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Can I Legally Bring Cheese back from Italy

Can I Legally Bring Cheese back from Italy

Aug 3rd, 2005, 11:05 AM
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Can I Legally Bring Cheese back from Italy

Ok, I've done this for the last couple of years, and always vacuum packed, but I have never declared it and have always sweated bullets until I've cleared customs. I know I should just declare it, but I've seen people being pulled out of line, never to be seen again, if they've declared any "food" items. The last time I did this, I swore I would never do it again. But now that my cheese is almost gone from my March trip, I'm beginning to rethink my vow to never do it again. I would love to go back to Volpetti in Rome when I'm there in Sept. and bring back some more of that wonderful Pecorino Romano and other delicious cheeses. I actually looked it up in my little immigration rule book that I got with my Nexus card so I can go back and forth across the Canadian border with no hassles, and I still cannot find a definitive answer to this question. I'm pretty sure bringing back hard cheeses that have been vacuumed pack is ok. But, if you do declare it and if they do ask you about it, are you hassled? Do you have to go through a different kind of inspection? Please all you cheese lovers who bring back cheese too - let me know your experiences. I would love to bring back some of those yummy sausages and salami, but I do know that's a no no.
Barb is offline  
Aug 3rd, 2005, 11:07 AM
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I think it's fine if it's vacuum-packed.
sera is offline  
Aug 3rd, 2005, 11:20 AM
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I went to Volpettis and brought back the following:

6 bottles of Tuscan Olive Oil

1 kilo of Drunken Cacciocavallo

2 store made hard salamis

2 bottles of aceto balsamico(15 and 20yr old)

All the foods were vacuum packed there. I did not tell customs I had the salami or cheese. No problem as they never looked in my bags. I now have a fridge full of Italian Heaven! Take a chance, if they nail you the worst that happens is they make you give it up. Plead stupidity, "I didn't know", or "The deli said I could bring it back no problem"
OpusX is offline  
Aug 3rd, 2005, 11:27 AM
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Hi Barb,

You may bring back hard cheeses.

You may bring back soft cheeses in sealed containers.

You may bring back foie gras in sealed containers.

You may bring back almost anything else.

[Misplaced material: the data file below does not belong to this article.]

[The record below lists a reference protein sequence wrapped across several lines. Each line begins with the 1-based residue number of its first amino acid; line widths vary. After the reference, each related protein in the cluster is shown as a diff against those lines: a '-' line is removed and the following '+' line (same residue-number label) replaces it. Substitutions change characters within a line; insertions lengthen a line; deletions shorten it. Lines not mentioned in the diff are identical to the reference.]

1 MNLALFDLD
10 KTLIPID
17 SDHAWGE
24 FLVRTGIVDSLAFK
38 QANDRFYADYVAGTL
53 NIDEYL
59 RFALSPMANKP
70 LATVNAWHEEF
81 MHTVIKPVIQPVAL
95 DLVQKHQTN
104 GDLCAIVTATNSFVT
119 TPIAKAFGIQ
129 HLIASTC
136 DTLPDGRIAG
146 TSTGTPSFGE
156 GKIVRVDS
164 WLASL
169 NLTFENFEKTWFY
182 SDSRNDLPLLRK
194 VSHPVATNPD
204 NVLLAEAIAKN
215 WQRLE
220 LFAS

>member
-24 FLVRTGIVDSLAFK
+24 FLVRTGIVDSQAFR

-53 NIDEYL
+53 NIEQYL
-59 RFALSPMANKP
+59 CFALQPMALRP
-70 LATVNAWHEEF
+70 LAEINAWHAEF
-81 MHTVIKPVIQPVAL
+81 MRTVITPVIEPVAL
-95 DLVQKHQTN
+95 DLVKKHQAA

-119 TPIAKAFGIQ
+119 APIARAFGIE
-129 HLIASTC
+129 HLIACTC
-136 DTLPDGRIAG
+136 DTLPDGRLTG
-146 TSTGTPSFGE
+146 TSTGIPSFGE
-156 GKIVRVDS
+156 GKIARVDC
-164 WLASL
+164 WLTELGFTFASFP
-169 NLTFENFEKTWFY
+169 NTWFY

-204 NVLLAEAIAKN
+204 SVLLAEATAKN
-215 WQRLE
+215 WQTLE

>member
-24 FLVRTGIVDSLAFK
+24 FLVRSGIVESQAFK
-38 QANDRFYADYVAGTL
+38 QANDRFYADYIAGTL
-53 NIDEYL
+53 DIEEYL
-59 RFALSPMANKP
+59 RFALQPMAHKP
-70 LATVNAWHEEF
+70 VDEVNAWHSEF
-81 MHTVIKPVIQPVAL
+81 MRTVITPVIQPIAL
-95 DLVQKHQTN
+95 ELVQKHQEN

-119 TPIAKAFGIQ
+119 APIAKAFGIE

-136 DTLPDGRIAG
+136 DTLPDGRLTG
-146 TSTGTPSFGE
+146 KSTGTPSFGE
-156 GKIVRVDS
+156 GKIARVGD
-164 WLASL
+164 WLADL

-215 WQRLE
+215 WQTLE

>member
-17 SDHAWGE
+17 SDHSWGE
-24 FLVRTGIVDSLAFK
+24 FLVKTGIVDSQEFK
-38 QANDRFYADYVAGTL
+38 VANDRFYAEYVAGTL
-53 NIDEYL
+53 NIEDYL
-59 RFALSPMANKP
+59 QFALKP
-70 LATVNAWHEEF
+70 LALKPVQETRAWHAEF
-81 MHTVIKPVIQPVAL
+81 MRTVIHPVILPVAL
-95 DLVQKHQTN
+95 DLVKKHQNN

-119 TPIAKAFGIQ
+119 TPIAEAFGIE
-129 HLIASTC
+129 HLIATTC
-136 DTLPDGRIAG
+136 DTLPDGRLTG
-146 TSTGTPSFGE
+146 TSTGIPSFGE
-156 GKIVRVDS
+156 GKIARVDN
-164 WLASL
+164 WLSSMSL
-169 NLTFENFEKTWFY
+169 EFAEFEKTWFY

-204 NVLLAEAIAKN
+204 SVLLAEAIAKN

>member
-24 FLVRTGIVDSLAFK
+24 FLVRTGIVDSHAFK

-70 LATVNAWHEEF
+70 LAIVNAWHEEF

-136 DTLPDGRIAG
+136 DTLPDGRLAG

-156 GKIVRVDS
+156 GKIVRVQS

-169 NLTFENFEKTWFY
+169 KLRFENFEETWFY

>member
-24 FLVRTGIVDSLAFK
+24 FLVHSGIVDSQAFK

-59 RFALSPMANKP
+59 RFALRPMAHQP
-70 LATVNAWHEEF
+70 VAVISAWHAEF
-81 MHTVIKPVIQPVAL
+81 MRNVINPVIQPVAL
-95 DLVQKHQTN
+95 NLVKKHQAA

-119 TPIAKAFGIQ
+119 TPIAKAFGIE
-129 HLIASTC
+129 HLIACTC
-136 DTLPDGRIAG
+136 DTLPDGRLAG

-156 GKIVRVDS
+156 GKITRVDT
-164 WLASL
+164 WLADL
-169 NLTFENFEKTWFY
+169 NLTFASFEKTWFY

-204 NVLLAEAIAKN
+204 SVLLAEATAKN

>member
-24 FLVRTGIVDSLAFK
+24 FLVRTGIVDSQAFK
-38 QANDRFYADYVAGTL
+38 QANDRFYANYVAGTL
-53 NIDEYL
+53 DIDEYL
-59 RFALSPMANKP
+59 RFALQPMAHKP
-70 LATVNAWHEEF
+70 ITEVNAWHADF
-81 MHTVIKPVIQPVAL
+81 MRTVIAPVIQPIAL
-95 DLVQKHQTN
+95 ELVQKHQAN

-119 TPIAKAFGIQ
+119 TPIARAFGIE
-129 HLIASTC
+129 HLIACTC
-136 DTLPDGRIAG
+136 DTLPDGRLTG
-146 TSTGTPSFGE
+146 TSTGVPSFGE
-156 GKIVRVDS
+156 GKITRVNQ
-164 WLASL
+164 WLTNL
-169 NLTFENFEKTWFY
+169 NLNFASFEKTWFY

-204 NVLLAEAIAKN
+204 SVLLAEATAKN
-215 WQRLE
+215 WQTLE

ira is offline  
Aug 3rd, 2005, 11:33 AM
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A few years ago I brought back cheese from the Netherlands and claimed it. On my customs form I checked "yes" to the question "Are you brining in food?" They asked me what kind of food I had, I told them, then they waved me on through.

On every trip to Europe, I bring back chocolates. I don't always put it on my form, but if they ask, I will tell them I have chocolate bars. They don't seem to care.
P_M is offline  
Aug 3rd, 2005, 11:34 AM
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Ira, have you done so and if so, did you declare it? Or are you like me, bring it back and hope they don't ask. That's what I really want to find out. What happens when you declare it and how does that affect your trip through customs.
Barb is offline  
Aug 3rd, 2005, 11:35 AM
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The K9 customs corps busted me recently - i was waiting for my checked luggage and a beagle with handler comes up and plops his head on my daypack, which was on the floor and wouldn't budge - just kept its nose to the bag. The agent asked if i had any meats, fruits or veggies and i was standing there eating a carrot - i knew it was in my bag and decided to eat it rather than throw it away. There was no foodstuff in my daypack but i had had the carrot there and the dog was smelling it even though i now had it in my hand. The agent wrote me up and told me to go to the agricultural check - i explained my story there and another agent apologized for what the dog agent had done - a bit extreme and let me go. Apparently the dogs bust a lot of folks coming back from Italy who are carrying salamis - strictly Verboten to bring in. This applies to any type of meat - canned, vacuumed or not - i wonder if dogs can sniff out vacuum-packed meats? Probably so.
PalQ is offline  
Aug 3rd, 2005, 11:39 AM
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I've brought back vacuumed-packed cheeses and not declared it. Guess I don't understand why you would if your total is under the limit ($500?). I would worry that if I mentioned it the cheese would be confiscated for the customs-agents to enjoy later.
sera is offline  
Aug 3rd, 2005, 11:44 AM
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There's no problem bringing in sealed cheese, but the dilemma is whether to declare it or not. We usually don't, and just breeze right thru customs. On our last trip to Spain, we had cheese and delared it on the customs card. Because of this, we had to go over to the agricultural booth for inspection. He just peeked in the bag (which also had 6 bottles of wine!), and passed us thru. By being honest, we spent another 10 minutes or so getting thru customs - a moral dilemma!!
zootsi is offline